Smithfield

Smithfield, City of London

Properly known as West Smithfield, this is the home of London’s main wholesale meat market and of St Bart’s Hospital, located just west of the Barbican

Pymouss - Smithfield - East building of Central Market

The Romans used this ‘smooth field’ as a cemetery in the third and fourth centuries and it was later the site of public executions, including the burning of witches and martyrs. The priory church of St Bartholomew the Great and an adjoining hospital were established in 1123 by Rahere, who is sometimes described as a court jester but was “more of a priest than a fool” – as Rudyard Kipling put it. Both institutions survive today, though nothing remains of the hospital’s original building and only a little of the church’s.

Bartholomew’s Fair was held annually from 1133. The event, which began on St Bartholomew’s day (24 August) and lasted for several days, was the national market for the sale of cloth. Oxen were sold here from 1305 and the Corporation of London gained the right to collect market tolls from 1400, although it was not until 1638 that a formal charter was granted. Cattle were driven here from as far away as the Isle of Skye in Scotland. Turkeys waddled from Norfolk wearing little cloth shoes on their feet.

The agricultural revolution of the 18th century brought extraordinary developments in animal fattening techniques. In 1795 the average carcass sold at Smithfield weighed twice what it had done in 1710.

The scale of operations at the livestock market created an increasingly hazardous public nuisance but self-interested parties long resisted relocation to a more suitable site. Finally, the Smithfield Market Removal Act of 1852 moved the trade in live animals to Copenhagen Fields. Had the law not intervened market forces would have, because the growth of the railways was making it increasingly viable to bring in farm-killed meat.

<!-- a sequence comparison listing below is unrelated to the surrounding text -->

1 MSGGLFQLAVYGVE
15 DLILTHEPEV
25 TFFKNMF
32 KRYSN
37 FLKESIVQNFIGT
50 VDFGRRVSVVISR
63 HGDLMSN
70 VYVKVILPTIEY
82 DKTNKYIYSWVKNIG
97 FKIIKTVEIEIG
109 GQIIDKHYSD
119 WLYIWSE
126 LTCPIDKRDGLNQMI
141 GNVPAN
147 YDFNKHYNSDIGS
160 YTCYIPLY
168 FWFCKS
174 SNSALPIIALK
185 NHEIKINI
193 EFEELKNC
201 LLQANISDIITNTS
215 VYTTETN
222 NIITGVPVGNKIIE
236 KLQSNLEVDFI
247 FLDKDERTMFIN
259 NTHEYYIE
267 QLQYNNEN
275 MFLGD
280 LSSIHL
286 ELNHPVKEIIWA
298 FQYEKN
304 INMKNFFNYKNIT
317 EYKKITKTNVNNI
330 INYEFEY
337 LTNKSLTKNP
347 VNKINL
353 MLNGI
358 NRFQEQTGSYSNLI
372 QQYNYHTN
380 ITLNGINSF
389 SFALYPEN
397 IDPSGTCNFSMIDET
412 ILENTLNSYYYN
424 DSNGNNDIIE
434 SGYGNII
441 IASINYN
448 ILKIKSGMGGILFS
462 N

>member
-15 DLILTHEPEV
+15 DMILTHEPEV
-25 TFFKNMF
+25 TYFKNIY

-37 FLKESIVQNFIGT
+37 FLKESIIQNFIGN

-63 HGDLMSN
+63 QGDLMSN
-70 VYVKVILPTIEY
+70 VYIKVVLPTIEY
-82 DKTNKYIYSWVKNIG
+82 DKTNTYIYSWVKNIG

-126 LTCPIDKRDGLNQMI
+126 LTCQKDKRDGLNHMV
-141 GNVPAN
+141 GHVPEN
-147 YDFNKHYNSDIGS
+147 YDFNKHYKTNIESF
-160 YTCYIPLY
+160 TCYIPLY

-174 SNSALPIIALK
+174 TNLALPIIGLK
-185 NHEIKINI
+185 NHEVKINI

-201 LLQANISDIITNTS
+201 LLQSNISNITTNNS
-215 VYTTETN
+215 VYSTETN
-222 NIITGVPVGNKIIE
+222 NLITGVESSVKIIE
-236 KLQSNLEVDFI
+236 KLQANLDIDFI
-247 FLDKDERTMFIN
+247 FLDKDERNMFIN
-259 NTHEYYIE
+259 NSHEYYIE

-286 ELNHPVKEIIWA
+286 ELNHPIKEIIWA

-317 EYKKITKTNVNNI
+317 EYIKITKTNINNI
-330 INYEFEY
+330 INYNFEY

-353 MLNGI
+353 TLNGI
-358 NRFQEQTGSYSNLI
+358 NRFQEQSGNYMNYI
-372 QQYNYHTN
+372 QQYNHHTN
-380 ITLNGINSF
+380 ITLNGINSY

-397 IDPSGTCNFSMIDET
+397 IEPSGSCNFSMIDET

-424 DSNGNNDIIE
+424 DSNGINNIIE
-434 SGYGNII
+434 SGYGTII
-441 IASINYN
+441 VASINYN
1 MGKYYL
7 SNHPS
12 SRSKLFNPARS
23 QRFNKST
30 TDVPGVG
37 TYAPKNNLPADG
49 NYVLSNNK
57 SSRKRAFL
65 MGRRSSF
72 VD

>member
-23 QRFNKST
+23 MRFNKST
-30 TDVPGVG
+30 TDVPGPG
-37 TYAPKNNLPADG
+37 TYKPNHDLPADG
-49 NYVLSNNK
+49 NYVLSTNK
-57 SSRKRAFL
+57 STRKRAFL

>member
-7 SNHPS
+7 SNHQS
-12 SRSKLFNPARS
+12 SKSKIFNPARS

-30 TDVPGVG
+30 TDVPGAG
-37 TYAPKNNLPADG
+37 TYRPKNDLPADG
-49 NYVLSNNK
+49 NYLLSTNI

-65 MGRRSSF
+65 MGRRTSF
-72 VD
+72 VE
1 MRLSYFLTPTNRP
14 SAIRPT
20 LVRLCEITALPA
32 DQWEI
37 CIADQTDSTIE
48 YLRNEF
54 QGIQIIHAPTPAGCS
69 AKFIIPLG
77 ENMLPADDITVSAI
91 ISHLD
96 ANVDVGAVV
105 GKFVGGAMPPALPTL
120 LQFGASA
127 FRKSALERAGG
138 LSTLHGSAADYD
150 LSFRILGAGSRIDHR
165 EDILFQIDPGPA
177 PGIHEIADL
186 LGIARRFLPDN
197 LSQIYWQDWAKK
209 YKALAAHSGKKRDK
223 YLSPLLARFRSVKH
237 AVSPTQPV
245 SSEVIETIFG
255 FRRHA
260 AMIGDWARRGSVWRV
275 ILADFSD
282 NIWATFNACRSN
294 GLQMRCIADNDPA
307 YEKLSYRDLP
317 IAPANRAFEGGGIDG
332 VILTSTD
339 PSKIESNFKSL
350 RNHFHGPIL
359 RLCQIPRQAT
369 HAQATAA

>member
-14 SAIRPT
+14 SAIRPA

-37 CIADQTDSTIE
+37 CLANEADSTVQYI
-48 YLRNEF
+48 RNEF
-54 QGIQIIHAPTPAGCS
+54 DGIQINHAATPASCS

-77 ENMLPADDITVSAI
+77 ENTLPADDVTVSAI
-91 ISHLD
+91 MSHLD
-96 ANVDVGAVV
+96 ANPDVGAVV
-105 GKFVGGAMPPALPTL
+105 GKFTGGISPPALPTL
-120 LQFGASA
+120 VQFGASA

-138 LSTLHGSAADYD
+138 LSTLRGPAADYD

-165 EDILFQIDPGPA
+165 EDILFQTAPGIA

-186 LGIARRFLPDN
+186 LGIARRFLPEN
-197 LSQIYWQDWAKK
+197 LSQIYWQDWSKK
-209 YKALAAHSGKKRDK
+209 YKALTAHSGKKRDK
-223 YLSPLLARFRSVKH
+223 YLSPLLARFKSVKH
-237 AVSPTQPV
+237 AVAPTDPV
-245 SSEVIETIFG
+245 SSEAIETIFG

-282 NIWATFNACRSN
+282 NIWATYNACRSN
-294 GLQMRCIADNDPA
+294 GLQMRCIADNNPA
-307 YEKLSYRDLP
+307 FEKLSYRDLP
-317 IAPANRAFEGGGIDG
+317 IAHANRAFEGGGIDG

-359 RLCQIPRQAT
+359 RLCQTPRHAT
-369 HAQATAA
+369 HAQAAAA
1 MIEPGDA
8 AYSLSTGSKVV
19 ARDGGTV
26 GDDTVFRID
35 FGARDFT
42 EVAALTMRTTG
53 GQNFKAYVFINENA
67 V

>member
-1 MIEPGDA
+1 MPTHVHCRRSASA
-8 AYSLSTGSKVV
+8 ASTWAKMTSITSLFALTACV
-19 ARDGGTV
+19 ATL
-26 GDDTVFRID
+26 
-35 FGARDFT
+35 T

Smithfield Market during trading hours
Inside Smithfield Market

Bartholomew’s Fair was suppressed in 1855 and Smithfield’s street pattern was reconfigured, focused on new central buildings for the market. These have since been refurbished to bring them up to European Union hygiene standards – all very different from the picture of ‘filth and mire’ conjured up by Dickens in Oliver Twist.

Smithfield is the only significant wholesale market that has not relocated outside the City, and meat is delivered by refrigerated trucks that are barely able to negotiate the narrow streets. In 1994 the Court of Appeal ruled that the Corporation owns Smithfield whether or not it is used as a market, and thus the possibility remains that the butchers will be displaced so that more profitable use can be made of the site.

Subject to sufficient funds being raised, the presently disused General Market building (which is less attractive than the Central Markets) and neighbouring structures will be redeveloped as the new home for the Museum of London. The museum hopes to reopen at Smithfield by 2021.

The Scottish nationalist William Wallace was executed at Smithfield in 1305, and Wat Tyler, who led the Peasants’ Revolt, was stabbed to death here by the Lord Mayor of London in 1381.

The artist William Hogarth was christened at St Bartholomew’s Church in 1697. Ben Jonson’s most famous work, Bartholomew Fair, was written about the rogues he met at Smithfield.

The poet John Betjeman had a home in Cloth Fair from 1955. He moved out in 1977, when he had finally had enough of the din of Smithfield’s juggernauts.

Postal district: EC1
Further reading: Alec Forshaw, Smithfield: Past and Present, Robert Hale, 2015
See also: Fox & Anchor

 

* The picture of the Central Market buildings at the top of this page is adapted from an original photograph by ‘Pymouss’ at Wikimedia Commons, made available under the Attribution-ShareAlike 3.0 Unported licence. Any subsequent reuse is hereby freely permitted under the terms of that licence.